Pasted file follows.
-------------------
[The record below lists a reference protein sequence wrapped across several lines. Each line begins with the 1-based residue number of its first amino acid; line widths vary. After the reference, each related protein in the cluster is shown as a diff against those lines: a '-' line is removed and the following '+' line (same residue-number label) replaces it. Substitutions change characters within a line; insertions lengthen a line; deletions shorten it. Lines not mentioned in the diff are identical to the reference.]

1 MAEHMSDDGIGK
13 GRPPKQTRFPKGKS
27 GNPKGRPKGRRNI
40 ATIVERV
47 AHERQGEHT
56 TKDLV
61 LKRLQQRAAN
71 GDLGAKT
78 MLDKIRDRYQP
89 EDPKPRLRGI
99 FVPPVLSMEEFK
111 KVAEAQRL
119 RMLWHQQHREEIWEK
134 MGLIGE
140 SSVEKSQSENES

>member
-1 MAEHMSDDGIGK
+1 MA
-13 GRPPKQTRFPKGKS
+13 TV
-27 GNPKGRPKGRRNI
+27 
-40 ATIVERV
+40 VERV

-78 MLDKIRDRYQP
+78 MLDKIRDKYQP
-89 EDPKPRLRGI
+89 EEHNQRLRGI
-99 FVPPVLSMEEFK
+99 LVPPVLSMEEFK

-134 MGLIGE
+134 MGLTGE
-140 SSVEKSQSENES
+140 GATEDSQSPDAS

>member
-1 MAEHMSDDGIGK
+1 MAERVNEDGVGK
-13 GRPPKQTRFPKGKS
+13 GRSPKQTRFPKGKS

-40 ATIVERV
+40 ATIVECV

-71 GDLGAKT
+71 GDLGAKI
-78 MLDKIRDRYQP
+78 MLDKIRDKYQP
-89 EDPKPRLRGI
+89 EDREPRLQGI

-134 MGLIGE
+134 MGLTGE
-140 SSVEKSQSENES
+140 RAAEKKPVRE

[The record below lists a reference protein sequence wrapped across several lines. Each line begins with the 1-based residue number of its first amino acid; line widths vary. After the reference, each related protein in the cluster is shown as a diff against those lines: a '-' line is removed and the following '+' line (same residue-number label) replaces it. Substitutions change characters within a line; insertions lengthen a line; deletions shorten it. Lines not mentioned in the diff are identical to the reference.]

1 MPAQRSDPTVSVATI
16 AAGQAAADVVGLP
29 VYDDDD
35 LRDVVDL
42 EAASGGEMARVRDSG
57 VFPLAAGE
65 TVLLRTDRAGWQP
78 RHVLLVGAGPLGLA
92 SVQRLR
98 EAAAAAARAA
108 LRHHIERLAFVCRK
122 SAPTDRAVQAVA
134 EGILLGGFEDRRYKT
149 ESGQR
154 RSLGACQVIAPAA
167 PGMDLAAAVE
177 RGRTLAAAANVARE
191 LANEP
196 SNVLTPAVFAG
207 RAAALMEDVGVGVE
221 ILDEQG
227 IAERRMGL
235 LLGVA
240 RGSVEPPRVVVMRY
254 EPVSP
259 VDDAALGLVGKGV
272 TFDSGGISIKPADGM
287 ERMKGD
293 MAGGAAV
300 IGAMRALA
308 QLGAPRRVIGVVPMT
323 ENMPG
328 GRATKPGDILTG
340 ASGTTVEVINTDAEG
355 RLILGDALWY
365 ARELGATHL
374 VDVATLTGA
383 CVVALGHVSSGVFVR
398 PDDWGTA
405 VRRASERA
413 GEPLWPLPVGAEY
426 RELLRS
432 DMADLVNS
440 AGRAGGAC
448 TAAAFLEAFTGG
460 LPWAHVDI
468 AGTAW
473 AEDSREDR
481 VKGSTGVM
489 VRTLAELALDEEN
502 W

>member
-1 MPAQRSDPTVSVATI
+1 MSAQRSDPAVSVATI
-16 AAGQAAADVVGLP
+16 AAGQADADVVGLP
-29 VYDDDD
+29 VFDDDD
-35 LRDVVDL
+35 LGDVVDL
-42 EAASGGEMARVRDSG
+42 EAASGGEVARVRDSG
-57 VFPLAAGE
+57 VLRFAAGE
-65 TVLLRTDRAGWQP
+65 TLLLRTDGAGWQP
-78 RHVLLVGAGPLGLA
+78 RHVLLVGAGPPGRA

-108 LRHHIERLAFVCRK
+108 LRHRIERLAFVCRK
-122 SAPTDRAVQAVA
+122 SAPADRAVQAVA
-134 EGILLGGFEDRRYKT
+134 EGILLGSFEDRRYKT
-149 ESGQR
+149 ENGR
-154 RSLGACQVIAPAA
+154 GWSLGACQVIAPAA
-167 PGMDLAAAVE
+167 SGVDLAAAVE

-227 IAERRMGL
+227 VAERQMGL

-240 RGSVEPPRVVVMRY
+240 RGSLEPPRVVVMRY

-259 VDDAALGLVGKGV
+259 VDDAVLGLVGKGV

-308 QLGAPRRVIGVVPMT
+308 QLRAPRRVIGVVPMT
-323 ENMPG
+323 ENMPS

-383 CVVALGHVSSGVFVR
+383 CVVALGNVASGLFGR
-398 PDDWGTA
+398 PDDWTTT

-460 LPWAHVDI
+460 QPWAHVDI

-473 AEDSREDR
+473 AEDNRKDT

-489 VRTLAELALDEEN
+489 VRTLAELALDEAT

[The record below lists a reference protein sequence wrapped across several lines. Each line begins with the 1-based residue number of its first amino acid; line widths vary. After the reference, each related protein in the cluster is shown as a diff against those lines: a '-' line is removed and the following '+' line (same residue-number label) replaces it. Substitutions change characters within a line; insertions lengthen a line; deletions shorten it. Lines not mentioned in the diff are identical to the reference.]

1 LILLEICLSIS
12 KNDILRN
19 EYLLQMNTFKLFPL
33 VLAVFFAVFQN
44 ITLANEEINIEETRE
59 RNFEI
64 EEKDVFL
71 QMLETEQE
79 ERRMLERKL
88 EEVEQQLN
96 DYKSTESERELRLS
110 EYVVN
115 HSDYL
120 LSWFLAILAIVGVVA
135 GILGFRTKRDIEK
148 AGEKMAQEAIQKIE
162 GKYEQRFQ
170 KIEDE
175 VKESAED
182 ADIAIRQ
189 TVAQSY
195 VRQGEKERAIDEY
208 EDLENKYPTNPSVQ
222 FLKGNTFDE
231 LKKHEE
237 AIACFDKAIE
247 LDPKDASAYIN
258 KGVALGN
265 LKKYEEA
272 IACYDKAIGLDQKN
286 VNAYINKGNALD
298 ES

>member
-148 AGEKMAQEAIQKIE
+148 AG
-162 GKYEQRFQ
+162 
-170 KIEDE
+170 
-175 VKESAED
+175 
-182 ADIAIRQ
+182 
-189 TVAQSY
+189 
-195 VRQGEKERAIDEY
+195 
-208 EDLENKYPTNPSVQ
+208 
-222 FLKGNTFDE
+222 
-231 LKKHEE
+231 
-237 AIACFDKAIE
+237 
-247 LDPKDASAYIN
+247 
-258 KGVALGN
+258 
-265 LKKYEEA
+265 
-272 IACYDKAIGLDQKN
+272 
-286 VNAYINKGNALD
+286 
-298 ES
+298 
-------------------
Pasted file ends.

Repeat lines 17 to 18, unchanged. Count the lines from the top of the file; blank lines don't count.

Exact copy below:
>member
-1 MAEHMSDDGIGK